Thursday, August 6, 2009

ICEL Chants and Participation Aids

I hope your Thursday has been a good day. We are in high gear here at WLP as the summer begins to wind down. Thanks for reading yesterday's "commercial."

I recently read this in the July Newsletter of the Bishops' Committee on Divine Worship:

"With the exception of the popular setting of the Lord's Prayer by Robert J. Snow, the Committee is open to the inclusion of the new chants that have been approved by ICEL. It will also request that publishers make those chant settings in the Missal the first option provided in participation aids. Other settings could be used as well, but this approach is meant to encourage use of the chants."

Well, folks, there you have it. When the new English translation of the Missale Romanum is implemented, publishers of participation aids (missalettes, missals, hymnals, etc.) will be required to place the ICEL chant settings of the parts to be sung by the people first in these publications. I think this is a wise directive.

I hope that parishes across the English-speaking world will learn these settings so that English-speaking Catholics will have a common set of chants to sing.


Scelata said...

Excellent news.

(Save the Liturgy, Save the World)

Rita Ferrone said...

Hi Jerry - What is the story about the exception for the Snow setting? It isn't clear to me whether being an "exception" means it's in or out.

Jerry Galipeau, D. Min. said...

ICEL created a new chant setting of the Lord's Prayer, admitting that there were countries in the English-speaking world that had chant settings that had become custom, the Snow mentioned for the US. Rather than opting for the new ICEL chant setting of the Lord's Prayer for inclusion in worship aids for use in the United States, the BCDW chose the snow over the ICEL. Smart move in one sense (US parochially). But one wonders if the inclusion of the ICEL chant would have made the sung setting more universal? For me, I think the Snow decision is smart. Most of us chant this well in the US, and most Catholics in the US will never travel to other English-speaking countries. Your opinion?

Rita Ferrone said...

Thanks for the explanation. I think this is a smart decision. We do sing it well; for many people that setting IS the prayer. One doesn't want to jettison such a valuable asset.

Anonymous said...

The ICEL chants are one step toward learning the Church's sacred music for ENLGLISH -SPEAKING world, and throw away profane pop-sacro music out the Church, and learn the language of the Universal Church. The new translation is done so closely to latin, so when the Catholics learn to sing or say Ordinaries in latin, as the Church instructed us in Vatican II document. There's no excuse of saying that they don't understand what they are singing or saying. Anybody with some sense of insight can tell the transformation of the liturgies happening in today's Catholic Church, step by step with the strong leadership of our Holy Father, restoring the sacredness in the liturgy. I hope everyone know the message of the Pope by now, kneeling and only tongue at the communion in St. Peter's started on Corpus Christi. He sets the example for us to follow.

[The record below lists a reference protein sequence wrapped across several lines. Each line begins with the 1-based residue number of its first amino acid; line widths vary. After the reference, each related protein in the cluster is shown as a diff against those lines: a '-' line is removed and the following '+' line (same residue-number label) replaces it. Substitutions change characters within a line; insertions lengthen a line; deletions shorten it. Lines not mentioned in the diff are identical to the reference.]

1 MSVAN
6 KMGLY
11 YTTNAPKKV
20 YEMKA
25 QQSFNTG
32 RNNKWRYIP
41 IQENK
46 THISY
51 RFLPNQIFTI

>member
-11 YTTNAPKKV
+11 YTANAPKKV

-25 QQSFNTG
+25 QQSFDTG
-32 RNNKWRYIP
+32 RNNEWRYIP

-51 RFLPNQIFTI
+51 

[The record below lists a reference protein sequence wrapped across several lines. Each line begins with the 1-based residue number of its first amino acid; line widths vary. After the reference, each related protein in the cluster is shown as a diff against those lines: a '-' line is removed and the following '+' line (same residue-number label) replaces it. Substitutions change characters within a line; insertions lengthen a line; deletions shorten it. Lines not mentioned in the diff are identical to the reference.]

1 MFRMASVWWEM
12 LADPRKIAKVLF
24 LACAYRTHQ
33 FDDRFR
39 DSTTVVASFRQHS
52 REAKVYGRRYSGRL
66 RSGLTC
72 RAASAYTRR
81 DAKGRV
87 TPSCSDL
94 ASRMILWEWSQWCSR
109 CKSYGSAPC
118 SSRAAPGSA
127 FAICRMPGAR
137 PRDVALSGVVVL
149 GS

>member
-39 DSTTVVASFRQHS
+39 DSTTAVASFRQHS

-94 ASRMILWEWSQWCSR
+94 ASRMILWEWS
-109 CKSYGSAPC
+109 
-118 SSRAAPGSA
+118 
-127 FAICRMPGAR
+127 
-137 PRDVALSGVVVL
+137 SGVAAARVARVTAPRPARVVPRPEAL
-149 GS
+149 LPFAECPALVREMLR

Also we should remember that not all the prayers are the same. There are different times and places for personal prayers and liturgical prayers. Only the faithful with humility will learn to say the prayers of the Church from their heart.

Chironomo said...

This is a good step in the right direction. When they say these must be included first in these publications, what exactly does that mean? That they must be printed in the Order of Mass in the same way that the Psalm Response is printed? That they have to be the first selection printed in the "Music for the Mass" section at the back of the book? If the point is to emphasize and make it clear that these are the preferred settings, it will take a bit more than just printing them first in the book.

Jerry Galipeau, D. Min. said...

Chironomo, I believe it means that in a worship resource that includes the Order of Mass, these chants must appear before any other settings. For instance, at the Gloria, the ICEL chant would appear first, followed by a newly composed Gloria. Make sense?